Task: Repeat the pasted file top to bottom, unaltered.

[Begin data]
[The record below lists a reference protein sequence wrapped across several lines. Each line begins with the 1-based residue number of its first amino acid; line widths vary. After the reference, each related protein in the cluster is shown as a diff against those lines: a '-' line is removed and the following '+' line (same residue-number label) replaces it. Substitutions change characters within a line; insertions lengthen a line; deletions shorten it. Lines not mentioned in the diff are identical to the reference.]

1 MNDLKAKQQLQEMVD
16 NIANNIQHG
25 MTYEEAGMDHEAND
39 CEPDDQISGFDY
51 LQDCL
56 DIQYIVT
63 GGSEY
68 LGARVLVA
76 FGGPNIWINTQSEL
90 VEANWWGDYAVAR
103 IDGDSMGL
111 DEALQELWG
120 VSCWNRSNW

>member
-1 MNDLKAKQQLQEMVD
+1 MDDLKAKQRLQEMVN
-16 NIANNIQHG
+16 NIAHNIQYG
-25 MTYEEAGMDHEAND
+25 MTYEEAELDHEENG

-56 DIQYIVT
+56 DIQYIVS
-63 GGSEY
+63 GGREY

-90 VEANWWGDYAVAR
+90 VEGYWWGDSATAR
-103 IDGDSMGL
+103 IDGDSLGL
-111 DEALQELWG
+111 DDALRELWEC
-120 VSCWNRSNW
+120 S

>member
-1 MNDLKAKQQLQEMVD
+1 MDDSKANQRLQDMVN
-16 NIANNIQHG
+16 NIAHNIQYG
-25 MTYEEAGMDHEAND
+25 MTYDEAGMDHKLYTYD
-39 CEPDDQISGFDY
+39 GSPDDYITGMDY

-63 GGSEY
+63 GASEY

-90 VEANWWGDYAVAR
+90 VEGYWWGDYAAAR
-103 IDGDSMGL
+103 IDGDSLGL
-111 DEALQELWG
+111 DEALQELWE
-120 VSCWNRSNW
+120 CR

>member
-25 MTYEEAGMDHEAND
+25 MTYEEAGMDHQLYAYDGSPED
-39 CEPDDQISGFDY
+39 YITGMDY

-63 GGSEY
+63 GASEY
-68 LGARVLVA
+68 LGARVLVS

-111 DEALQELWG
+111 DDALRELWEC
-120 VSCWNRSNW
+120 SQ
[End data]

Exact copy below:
[The record below lists a reference protein sequence wrapped across several lines. Each line begins with the 1-based residue number of its first amino acid; line widths vary. After the reference, each related protein in the cluster is shown as a diff against those lines: a '-' line is removed and the following '+' line (same residue-number label) replaces it. Substitutions change characters within a line; insertions lengthen a line; deletions shorten it. Lines not mentioned in the diff are identical to the reference.]

1 MNDLKAKQQLQEMVD
16 NIANNIQHG
25 MTYEEAGMDHEAND
39 CEPDDQISGFDY
51 LQDCL
56 DIQYIVT
63 GGSEY
68 LGARVLVA
76 FGGPNIWINTQSEL
90 VEANWWGDYAVAR
103 IDGDSMGL
111 DEALQELWG
120 VSCWNRSNW

>member
-1 MNDLKAKQQLQEMVD
+1 MDDLKAKQRLQEMVN
-16 NIANNIQHG
+16 NIAHNIQYG
-25 MTYEEAGMDHEAND
+25 MTYEEAELDHEENG

-56 DIQYIVT
+56 DIQYIVS
-63 GGSEY
+63 GGREY

-90 VEANWWGDYAVAR
+90 VEGYWWGDSATAR
-103 IDGDSMGL
+103 IDGDSLGL
-111 DEALQELWG
+111 DDALRELWEC
-120 VSCWNRSNW
+120 S

>member
-1 MNDLKAKQQLQEMVD
+1 MDDSKANQRLQDMVN
-16 NIANNIQHG
+16 NIAHNIQYG
-25 MTYEEAGMDHEAND
+25 MTYDEAGMDHKLYTYD
-39 CEPDDQISGFDY
+39 GSPDDYITGMDY

-63 GGSEY
+63 GASEY

-90 VEANWWGDYAVAR
+90 VEGYWWGDYAAAR
-103 IDGDSMGL
+103 IDGDSLGL
-111 DEALQELWG
+111 DEALQELWE
-120 VSCWNRSNW
+120 CR

>member
-25 MTYEEAGMDHEAND
+25 MTYEEAGMDHQLYAYDGSPED
-39 CEPDDQISGFDY
+39 YITGMDY

-63 GGSEY
+63 GASEY
-68 LGARVLVA
+68 LGARVLVS

-111 DEALQELWG
+111 DDALRELWEC
-120 VSCWNRSNW
+120 SQ